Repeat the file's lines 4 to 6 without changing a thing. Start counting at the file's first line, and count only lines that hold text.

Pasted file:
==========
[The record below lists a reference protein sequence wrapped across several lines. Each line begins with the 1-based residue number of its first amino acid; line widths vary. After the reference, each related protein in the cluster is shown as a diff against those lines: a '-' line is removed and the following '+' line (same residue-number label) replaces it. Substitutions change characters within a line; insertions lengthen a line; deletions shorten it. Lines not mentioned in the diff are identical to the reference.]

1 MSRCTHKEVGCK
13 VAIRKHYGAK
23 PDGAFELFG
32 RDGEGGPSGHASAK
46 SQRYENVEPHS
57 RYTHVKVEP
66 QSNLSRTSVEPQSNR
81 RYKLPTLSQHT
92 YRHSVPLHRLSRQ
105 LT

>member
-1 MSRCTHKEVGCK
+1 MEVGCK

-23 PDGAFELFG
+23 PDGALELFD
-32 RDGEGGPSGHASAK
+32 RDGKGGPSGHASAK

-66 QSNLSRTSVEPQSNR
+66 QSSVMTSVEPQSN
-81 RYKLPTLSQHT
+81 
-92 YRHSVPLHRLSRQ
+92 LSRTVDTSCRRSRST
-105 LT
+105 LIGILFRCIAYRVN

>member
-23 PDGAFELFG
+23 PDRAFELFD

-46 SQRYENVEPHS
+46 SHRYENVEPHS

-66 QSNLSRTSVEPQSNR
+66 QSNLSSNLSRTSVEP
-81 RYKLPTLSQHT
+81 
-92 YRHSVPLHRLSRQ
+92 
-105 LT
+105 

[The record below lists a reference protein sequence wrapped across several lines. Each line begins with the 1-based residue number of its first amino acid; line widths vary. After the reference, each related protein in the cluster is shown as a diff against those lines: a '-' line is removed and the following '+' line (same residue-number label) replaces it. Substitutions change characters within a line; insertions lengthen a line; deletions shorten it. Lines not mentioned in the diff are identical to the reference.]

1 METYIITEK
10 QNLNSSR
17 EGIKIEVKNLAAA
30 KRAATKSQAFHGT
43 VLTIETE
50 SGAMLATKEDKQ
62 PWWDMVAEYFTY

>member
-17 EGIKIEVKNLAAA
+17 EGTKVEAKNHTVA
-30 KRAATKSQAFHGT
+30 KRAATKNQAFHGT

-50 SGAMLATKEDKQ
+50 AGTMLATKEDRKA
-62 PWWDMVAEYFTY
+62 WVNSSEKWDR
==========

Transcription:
23 PDGAFELFG
32 RDGEGGPSGHASAK
46 SQRYENVEPHS